Memorial Day Cookout: 10 Tips to Amp Up Your Grilling Game
Memorial Day weekend kicks off the
summer grilling season and there's no better time to be king (or
queen) of fire and charcoal.
Clint Cantwell is the captain of
Smoke In Da Eye, the award-winning competitive grilling team
from Garden City, NY and has competed in cooking contests
throughout the Northeast. He also serves as the guest
editor for the recently launched outdoor cooking site
As one of the fiercest grill
masters in the country, Cantwell offers his 10 tips for taking
your outdoor cookout to a whole new level.
1. Light my Fire:
When starting the fire, consider using a charcoal chimney
instead of starting the coals directly in the grill. The
air flow created by the chimney makes for a much faster start.
Simply Fill it to the top with charcoal; light either by
igniting a crumpled sheet of newspaper; cooking oil soaked paper
towel or a fire starter cube underneath, and within 15 minutes
the coals will be ready for grilling.
2. Tool Time:
One of the most effective and multipurpose tools one can have
when grilling is a set of long-handled tongs. In addition
to allowing you to flip those steaks and burgers while staying
safely away from the flames, they're also useful as a grate
cleaner (grasp a ball of tin foil in the tongs and scrub the
grates clean) or to oil the grill (grasp a ball of paper towels
dipped in vegetable oil and wipe away).
3. Be One With the Grill:
The more you use it, the more comfortable you'll be grilling
items other than hamburgers and hot dogs. By knowing the
grill's hot spots, how temperatures change when you open and
close the lid, and other nuances, you'll be cooking up grilled
pizzas and rack of lamb in no time.
4. It's the Bomb:
When cooking on a gas grill, bring depth of flavor by wrapping a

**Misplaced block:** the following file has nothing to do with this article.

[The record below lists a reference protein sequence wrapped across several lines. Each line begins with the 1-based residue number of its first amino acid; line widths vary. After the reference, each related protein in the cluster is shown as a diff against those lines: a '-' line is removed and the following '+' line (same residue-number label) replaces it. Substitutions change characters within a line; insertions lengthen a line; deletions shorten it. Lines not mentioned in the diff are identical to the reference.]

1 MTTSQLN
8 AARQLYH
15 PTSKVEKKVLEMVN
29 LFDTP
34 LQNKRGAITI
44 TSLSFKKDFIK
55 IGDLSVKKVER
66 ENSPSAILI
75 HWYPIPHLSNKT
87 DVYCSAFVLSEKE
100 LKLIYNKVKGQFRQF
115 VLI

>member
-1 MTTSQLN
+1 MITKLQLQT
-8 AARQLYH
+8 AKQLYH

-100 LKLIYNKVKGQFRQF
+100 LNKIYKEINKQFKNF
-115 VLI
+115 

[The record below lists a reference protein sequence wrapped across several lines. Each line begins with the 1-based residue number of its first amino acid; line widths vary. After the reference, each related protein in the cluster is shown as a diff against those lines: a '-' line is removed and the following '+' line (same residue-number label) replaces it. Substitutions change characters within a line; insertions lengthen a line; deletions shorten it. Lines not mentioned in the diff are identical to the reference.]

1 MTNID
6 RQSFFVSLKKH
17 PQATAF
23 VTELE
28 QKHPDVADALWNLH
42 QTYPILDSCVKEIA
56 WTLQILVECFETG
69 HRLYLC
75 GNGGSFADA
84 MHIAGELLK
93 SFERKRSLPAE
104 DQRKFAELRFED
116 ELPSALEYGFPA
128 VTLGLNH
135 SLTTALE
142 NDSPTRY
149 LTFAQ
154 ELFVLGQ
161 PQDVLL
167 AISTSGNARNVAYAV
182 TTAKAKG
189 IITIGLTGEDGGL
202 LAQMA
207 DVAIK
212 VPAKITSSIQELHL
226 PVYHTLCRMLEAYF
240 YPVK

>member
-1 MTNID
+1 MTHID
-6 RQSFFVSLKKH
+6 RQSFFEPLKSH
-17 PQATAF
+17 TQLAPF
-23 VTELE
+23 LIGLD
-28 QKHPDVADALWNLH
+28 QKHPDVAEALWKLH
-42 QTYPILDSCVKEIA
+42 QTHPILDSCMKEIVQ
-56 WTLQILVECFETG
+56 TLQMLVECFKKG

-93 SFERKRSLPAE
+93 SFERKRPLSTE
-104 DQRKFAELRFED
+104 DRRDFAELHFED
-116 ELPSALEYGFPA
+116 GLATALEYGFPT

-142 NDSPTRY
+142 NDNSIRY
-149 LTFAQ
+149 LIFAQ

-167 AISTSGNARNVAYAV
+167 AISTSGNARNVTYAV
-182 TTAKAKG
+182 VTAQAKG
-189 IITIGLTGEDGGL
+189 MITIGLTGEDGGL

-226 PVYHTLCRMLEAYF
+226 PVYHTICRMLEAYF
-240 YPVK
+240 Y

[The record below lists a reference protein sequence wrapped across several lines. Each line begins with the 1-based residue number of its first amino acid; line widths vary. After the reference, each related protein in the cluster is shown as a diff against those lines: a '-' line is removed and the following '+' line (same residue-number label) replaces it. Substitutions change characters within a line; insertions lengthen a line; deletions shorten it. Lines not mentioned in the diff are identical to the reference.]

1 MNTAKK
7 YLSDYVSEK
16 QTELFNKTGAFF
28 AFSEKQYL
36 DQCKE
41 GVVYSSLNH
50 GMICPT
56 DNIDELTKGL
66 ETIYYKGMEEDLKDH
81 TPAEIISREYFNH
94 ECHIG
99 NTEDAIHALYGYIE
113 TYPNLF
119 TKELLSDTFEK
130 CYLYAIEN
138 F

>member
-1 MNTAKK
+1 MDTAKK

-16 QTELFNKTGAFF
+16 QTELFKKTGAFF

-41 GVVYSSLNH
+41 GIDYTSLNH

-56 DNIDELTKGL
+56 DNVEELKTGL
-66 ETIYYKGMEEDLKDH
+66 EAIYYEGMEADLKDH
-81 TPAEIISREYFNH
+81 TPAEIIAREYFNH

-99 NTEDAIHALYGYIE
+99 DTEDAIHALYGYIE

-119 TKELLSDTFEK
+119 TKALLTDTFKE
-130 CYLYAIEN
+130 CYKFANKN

handful of wood chips (available at most hardware stores and
major grocery chains) in a double layer of foil, poking a few
holes in the foil and placing them under the grate. The
chips will smolder, releasing flavorful smoke from it
inexpensive "smoke bomb.' It's also easy to clean up.
5. Flipping Out: While
most people insist on poking, twisting and flipping grilled
items every 15 seconds, resist the urge and limit turns to no
more than two per side. Meat, fish or poultry that
normally stick to the grates will release naturally while the
food will be able to absorb all the great flavor the grill can
6. On the Rise: Just
because your beautiful steak or pork chops are done grilling,
that doesn't mean they're finished cooking. Temperatures
inside the meat actually increase about 10 more degrees after
it's removed from the flame, meaning a medium-rare steak should
be pulled at 125-130 degrees rather than the desired 135-140
7. Going Against the
Grain: Finding ways to take tougher cuts of mean over
the top is central to the art of grilling and barbecue.
But despite having the perfect recipe and the perfect execution,
your brisket, flank steak or flat iron steak is still going to
taste like a dry chewy shoe if you don't slice it across the
fibrous grains that run through the meat.
8. The Juice is Loose:
The cooking is complete and now it's time to eat.
Or is it? By letting the meat rest 10 minutes, the
internal juices have time to be reabsorbed instead of flowing
all over the your cutting board. The result is a more
tender and juicy meal.
9. The Doctor Is In:
Create your own "signature" barbecue sauce by adding layers of
sweet (fruit juice, fruit preserves, honey, and/or molasses),
heat (ground peppers such as chipotle or ancho), and tartness
(apple cider vinegar) to you favorite store-bought brand.
10. Make PETA Proud:
Grilling doesn't have to be an all-protein affair. Impress
your friends and family by poking several holes in a disposable
aluminum pan and throwing in cauliflower florets, sweet potato
slices, halved figs or other fruits and vegetables along with
some olive oil and seasoning. Heat the pan over
medium-high heat, tossing the contents periodically until
caramelized and tender.
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